What is synthetic biology?
Synthetic biology is: (1) the design and construction of new biological parts, devices, and systems, and (2) the re-design of existing, natural biological systems for useful purposes (definition from http://syntheticbiology.org/).
This emerging field is expected to impact many sectors of the economy (e.g. the chemical and energy sectors) - and on a longer-term basis, to contribute to economic growth- as well as to provide tools of great social and environmental interest. However, achieving the rewards offered by synthetic biology will require, inter alia, addressing a range of social, economic, ethical, and legal issues as well as overcoming scientific and technical challenges.
Under the auspices of the OECD, the US National Academies of Science and the UK Royal Society an international symposium entitled “Opportunities and Challenges in the Emerging Field of Synthetic Biology” was held in Washington, DC, in July 2009.
The OECD in collaboration with the United Kingdom Royal Society produced a summary report of the discussions at the symposium.
This symposium brought together the different communities – scientific, engineering, policy, public, legal – involved in synthetic biology and explored the opportunities and challenges posed by this emerging field. The symposium was organised around expert presentations and discussions treating issues such as the state of the field and its commercial and scientific potential; the scientific, educational and commercial infrastructure needs; emerging financial and business models for its commercial development; the challenges synthetic biology may raise to legal and regulatory arrangements (e.g. biosafety, biosecurity, intellectual property rights); and the ethical dimensions of this new field.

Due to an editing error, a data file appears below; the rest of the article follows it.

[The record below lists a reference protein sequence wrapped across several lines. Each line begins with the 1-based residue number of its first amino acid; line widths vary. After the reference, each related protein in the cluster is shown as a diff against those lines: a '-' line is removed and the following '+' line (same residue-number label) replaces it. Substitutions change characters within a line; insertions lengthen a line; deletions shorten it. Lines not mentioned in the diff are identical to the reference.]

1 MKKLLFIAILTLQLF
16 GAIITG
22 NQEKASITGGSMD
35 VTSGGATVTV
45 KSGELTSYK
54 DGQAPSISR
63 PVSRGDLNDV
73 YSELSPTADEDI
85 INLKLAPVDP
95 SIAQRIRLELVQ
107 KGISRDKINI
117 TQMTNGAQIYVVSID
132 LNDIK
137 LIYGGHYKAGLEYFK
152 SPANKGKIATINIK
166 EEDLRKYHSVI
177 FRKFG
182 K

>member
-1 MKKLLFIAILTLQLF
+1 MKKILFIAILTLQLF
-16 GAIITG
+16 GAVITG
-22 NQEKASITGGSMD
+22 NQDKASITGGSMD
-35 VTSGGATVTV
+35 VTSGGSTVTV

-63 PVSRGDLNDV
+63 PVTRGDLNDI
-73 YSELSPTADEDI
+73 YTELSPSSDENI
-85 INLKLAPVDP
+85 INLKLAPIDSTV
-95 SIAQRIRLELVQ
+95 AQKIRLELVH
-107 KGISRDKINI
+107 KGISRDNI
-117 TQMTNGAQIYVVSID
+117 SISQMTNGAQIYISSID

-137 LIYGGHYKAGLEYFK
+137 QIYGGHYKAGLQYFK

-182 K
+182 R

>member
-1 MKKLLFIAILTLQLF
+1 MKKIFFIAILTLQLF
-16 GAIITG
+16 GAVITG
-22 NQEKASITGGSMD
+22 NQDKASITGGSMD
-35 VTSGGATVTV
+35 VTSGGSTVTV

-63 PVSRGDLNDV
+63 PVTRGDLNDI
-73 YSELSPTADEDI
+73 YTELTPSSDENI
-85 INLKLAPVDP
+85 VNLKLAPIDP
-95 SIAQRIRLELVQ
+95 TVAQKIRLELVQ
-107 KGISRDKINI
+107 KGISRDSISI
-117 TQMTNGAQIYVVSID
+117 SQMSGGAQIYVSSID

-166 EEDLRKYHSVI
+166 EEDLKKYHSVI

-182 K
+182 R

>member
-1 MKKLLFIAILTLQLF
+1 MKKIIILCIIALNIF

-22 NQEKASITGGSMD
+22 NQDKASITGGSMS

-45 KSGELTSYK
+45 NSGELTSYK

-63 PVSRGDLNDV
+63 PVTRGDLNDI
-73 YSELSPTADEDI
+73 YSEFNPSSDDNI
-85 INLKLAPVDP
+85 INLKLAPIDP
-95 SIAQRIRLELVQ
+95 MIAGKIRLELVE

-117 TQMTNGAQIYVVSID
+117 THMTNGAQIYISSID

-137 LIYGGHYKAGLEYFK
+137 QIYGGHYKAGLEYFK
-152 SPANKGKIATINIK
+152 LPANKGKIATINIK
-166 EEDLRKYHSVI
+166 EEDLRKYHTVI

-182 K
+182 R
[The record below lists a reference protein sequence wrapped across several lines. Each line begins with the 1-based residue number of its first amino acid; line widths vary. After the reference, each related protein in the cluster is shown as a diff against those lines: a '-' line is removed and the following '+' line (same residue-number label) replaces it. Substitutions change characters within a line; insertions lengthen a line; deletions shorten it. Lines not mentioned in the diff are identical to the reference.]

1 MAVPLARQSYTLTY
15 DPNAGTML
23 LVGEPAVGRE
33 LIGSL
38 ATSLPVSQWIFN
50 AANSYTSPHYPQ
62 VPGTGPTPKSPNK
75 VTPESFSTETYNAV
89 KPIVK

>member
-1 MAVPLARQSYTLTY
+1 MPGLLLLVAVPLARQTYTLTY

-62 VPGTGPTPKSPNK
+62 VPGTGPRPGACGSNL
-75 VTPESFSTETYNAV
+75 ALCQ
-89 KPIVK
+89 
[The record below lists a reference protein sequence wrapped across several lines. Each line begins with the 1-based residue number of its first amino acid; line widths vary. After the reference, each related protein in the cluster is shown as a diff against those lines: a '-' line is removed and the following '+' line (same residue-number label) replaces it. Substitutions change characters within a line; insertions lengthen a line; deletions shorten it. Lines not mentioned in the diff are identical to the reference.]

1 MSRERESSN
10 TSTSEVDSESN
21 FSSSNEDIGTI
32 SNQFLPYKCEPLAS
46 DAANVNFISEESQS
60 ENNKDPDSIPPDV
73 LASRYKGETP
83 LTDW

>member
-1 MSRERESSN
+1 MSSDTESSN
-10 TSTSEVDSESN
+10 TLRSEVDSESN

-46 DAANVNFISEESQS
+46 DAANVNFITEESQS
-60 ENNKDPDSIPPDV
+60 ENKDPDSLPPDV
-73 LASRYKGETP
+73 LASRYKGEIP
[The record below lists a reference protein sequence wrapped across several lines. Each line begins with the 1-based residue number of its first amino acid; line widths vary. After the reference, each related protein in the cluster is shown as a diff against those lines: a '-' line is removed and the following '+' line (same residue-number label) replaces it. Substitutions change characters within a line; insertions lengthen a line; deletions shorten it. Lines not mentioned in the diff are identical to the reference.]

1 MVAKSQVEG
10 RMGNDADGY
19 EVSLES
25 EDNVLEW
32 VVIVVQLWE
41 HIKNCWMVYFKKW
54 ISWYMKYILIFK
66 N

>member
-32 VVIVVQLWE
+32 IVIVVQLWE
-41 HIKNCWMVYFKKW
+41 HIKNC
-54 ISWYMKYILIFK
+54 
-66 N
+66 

The symposium aimed to contribute to fostering the safe and efficient development of synthetic biology by identifying issues and areas for future study and informing policy-makers.
A progress report on this activity will be posted in 2011. For more information please contact: [email protected]
Last updated: 29 November 2010